94 students are making history as the first class of the Norwalk Early College Academy (NECA).
Aidan Coimin is one of those 94 students. "It's exciting. It's a good opportunity," he said.
"I'm very excited because it's a great opportunity to get all this free education," said Erin Aymerich, another NECA student, sharing in her classmates excitement.
The academy is based on the Pathways in Technology Early College High School (P-TECH) model and is the first in the state of Connecticut.
Karen Amaker, NECA Director said, "It's a really nice partnership. When people come together and say students deserve a quality educational opportunity, this is the result of that. You have the State Department of Education Board of Regions, you have Norwalk Community College, IBM, and Norwalk Public Schools all coming together to say that this is what education reform looks like and students are the benefactors of that."
Created by IBM, NECA is "school within a school" where students will earn their high school diploma from Norwalk High School, as well as an Associate in Applied Science degree from Norwalk Community College.
"It's really an exciting opportunity to partner with IBM who has given us a list of the skils they are looking for in terms of entry-level employees," said Tom Duffy, Chair of the Comupter Science department at Norwalk Community College. "We try to match the curriculum to the skills, provide it to the students so when they leave us, they are ready to be productive members of society."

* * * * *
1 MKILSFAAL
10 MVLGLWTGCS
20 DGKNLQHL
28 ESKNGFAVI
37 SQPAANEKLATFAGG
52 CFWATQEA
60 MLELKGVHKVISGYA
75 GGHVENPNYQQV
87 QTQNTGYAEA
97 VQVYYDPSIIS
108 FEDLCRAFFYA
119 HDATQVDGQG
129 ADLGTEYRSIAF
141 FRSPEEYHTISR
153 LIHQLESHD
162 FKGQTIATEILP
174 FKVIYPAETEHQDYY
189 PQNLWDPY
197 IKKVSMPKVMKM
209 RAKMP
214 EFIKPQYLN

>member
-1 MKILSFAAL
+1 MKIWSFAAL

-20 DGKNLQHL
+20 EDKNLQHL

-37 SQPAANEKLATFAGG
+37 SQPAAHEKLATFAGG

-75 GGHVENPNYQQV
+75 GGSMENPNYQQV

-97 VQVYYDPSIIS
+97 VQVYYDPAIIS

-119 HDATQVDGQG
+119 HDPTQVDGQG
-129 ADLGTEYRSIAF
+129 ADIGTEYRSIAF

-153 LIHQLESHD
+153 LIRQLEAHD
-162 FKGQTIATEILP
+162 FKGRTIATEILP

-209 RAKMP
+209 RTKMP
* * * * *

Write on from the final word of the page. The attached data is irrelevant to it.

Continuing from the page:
Grace Suh, a manager with IBM Coporate Citizenship and Corporate Affairs said, "We are going to be involved in every aspect of the schools development. We are going to be taking the lead over much of the career readiness part. We are going to make sure every student has an IBM mentor, we are going to be taking them to IBM locations so they can see what real work site are like, we will be bringing speakers to the school and eventually when the kids are ready, they will be engaged in skills based paid internships."
Thursday students participated in a hand-on activity with representatives from IBM making bridges out of marshmallows, graham crackers and other sweet materials.
"My dream college would be MIT - Massachusetts Institute of Technology - and I've always wanted to be an engineer, it's just something that has always interested me so this is really going to help me down that path," said Aymerich.
"I've always had an interest in technology and this is a great opportunity to have a better life and a better job in the future," said Coimin.
"The students are really at the forefront of this opportunity and saying this is really good for us, this is really good for Norwalk, this is really good for the state of Connecticut and they are showing us that they are ready for the challenge," added Amaker.